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EDIT: not a duplicate of Policy on questions based on homework or tests (which I was clearly well aware of, having answered it myself), since that question was about "homework"-type questions, without really considering the issue of ongoing contests with real prizes.


This question consists of the following text (originally split across title and body, before my edit):

Which nation has a head of state who wrote unpublished novels earlier in life, including one set in pre-Columbian America, written — according to a person who had read it — with “terrible passages” involving human sacrifices but also “great mastery of language”?

On the face of it, this seems to be a perfectly on-topic question for our site. However, I discovered - thanks to a deleted answer - that it's part of the Financial Times 2017 Quiz of the Year:

Q.24 Which nation has a head of state who wrote unpublished novels earlier in life, including one set in pre-Columbian America, written — according to a person who had read it — with “terrible passages” involving human sacrifices but also “great mastery of language”?:

This is a currently ongoing competition with real prizes:

First prize for the FT Quiz of the Year 2017 is 52 bottles of Laurent-Perrier Cuvée Rosé, an elegant champagne to enliven any occasion. Ten runners-up will receive copies of Lunch with the FT: 52 Classic Interviews, edited by FT editor Lionel Barber. [...] Promotion opens December 22 2017 and closes 5pm GMT January 5 2018.

What policy should we take on on-topic questions which are part of ongoing competitions?

On the one hand, they're on-topic for our site, and it requires user surveillance to even notice that they're part of ongoing competitions; if we decide to ban them, some will surely slip through the net. On the other hand, by posting such questions, people are essentially trying to get our help with cheating. On the gripping hand, is that really our problem? We're not the Internet Police, and it's not our place to stop them from cheating in someone else's competition.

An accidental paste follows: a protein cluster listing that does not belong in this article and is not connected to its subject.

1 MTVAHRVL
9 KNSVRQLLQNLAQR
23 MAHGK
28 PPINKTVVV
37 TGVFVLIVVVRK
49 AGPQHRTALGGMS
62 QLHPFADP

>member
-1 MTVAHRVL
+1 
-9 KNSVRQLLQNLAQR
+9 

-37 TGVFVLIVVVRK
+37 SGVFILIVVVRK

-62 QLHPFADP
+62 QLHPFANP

Possibilities include:

  • close/delete such questions on sight (deletion is preferable to closing, IMO, since they're not off-topic, and if closed but not deleted, even a comment might reveal the answer);
  • close/delete them and then reopen/undelete them once the competition is over;
  • leave them alone and let the competition runners worry about their competition.
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Math StackExchange already has a policy regarding contest questions, which I propose we emulate.

This policy specifies that they don't actively police for contest questions, but if users realize a question is from a contest they're encouraged to flag it for the mods and include

  • Publicly accessible source where we can verify that the question does come from a contest.
  • Publicly accessible source where we can verify that the contest is currently on-going.

When the mods are made aware of a contest question, they

  • [They] will lock the question until after the end date of the contest. Note that due to granularity in the locking system the expiration of the lock may not coincide exactly after the expiration of the contest; if you see a contest problem locked past the contest end date, feel free to raise a flag and let the moderators know.
  • [They] will soft delete all answers on the question; they[the answers] will be restored after the contest finished. (Again, if you are a 10K user and see deleted answers to an expired contest problem, please raise a flag.)
  • [They] will, in the case not already present, provide links to the contest and its duration in the comments so the status of the contest can be easily verified.

This seems to me like a good way to establish that the Literature SE community should not be roped into helping people cheat on contests, without placing an undue burden on either the community or the mods.

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  • How is it cheating?
    – Spagirl
    Jan 16 '18 at 3:26